The world's first wiki where authorship really matters (Nature Genetics, 2008). Due credit and reputation for authors. Imagine a global collaborative knowledge base for original thoughts. Search thousands of articles and collaborate with scientists around the globe.

wikigene or wiki gene protein drug chemical gene disease author authorship tracking collaborative publishing evolutionary knowledge reputation system wiki2.0 global collaboration genes proteins drugs chemicals diseases compound
Hoffmann, R. A wiki for the life sciences where authorship matters. Nature Genetics (2008)

Role of the first extracellular loop in the functional activation of CCR2. The first extracellular loop contains distinct domains necessary for both agonist binding and transmembrane signaling.

The physiological cellular responses to monocyte chemoattractant protein-1 (MCP-1), a potent chemotactic and activating factor for mononuclear leukocytes, are mediated by specific binding to CCR2. The aim of this investigation is to identify receptor microdomains that are involved in high affinity agonist binding and receptor activation. The results from our functional studies in which we utilized neutralizing antisera against CCR2 are consistent with a multidomain binding model, previously proposed by others. The first extracellular loop was of particular interest, because in addition to a ligand-binding domain it contained also information for receptor activation, crucial for transmembrane signaling. Replacement of the first extracellular loop of CCR2 with the corresponding region of CCR1 decreased the MCP-1 binding affinity about 10-fold and prevented transmembrane signaling. A more detailed analysis by site-directed mutagenesis revealed that this receptor segment contains two distinct microdomains. The amino acid residues Asn(104) and Glu(105) are essential for high affinity agonist binding but are not involved in receptor activation. In contrast, the charged amino acid residue His(100) does not contribute to ligand binding but is vital for receptor activation and initiation of transmembrane signaling. We hypothesize that the interaction of agonist with this residue initiates the conformational switch that allows the formation of the functional CCR2-G protein complex.[1]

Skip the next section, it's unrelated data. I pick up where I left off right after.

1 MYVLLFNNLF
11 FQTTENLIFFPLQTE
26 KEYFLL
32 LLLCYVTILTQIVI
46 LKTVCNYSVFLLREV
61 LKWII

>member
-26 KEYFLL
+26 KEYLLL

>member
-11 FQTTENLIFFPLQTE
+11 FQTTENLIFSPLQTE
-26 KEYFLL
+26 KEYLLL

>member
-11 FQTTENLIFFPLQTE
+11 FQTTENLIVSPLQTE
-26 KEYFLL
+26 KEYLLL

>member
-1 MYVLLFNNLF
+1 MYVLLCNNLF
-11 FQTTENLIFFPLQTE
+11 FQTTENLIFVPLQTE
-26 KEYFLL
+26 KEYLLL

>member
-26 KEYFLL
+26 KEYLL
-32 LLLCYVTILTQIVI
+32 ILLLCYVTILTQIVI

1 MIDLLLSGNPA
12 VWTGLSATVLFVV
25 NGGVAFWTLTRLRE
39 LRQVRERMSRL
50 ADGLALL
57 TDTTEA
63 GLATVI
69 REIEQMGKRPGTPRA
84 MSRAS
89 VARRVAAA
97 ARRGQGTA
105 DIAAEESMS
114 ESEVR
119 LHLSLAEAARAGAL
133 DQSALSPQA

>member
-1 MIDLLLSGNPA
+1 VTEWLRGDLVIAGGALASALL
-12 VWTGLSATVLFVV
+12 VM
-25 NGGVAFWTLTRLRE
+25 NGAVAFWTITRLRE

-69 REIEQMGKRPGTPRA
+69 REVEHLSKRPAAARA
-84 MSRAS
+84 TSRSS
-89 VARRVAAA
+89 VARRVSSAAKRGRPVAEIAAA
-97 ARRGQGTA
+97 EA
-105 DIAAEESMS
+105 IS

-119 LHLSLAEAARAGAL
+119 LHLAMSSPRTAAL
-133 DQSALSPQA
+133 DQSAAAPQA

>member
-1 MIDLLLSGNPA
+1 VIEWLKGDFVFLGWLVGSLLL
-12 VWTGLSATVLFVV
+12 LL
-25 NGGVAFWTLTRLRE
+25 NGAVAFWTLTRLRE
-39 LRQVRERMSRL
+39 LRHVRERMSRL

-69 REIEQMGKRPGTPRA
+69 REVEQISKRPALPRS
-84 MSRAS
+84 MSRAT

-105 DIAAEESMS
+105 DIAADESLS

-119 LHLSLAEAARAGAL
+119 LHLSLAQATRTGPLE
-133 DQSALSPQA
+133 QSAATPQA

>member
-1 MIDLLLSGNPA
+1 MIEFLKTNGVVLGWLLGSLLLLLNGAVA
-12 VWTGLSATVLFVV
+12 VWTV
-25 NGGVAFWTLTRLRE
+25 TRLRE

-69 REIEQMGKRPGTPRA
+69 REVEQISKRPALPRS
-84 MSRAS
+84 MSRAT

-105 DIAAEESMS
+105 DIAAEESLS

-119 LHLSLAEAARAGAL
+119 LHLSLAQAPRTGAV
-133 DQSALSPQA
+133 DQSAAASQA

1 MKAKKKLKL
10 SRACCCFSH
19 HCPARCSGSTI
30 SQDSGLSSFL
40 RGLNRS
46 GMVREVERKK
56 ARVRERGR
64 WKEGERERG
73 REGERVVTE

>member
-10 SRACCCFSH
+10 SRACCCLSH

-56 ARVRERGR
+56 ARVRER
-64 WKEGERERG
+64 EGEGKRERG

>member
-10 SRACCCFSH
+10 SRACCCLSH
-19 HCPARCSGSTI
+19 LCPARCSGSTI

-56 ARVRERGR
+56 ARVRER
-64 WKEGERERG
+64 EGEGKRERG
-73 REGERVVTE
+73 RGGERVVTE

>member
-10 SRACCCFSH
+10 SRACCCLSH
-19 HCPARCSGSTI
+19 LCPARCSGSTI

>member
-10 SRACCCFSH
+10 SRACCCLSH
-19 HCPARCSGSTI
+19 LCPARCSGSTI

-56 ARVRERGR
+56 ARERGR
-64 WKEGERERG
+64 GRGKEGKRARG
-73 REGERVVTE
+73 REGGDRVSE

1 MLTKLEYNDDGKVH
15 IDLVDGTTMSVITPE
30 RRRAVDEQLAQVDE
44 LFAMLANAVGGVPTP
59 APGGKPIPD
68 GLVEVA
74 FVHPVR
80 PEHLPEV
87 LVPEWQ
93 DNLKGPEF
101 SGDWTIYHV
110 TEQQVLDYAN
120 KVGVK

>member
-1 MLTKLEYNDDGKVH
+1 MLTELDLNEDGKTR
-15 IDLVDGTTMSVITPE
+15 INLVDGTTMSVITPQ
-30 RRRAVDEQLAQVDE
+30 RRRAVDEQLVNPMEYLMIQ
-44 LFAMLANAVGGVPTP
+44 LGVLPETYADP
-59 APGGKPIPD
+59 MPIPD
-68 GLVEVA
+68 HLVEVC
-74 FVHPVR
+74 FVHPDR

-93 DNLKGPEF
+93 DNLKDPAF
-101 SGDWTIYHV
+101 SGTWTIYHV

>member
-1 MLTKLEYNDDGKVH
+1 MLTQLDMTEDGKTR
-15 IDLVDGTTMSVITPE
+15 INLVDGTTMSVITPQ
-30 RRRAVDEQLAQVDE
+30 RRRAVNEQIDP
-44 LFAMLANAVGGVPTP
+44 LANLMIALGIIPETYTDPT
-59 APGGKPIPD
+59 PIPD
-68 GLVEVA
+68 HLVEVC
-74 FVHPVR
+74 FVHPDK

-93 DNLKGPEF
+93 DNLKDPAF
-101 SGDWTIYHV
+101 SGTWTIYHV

WikiGenes - Universities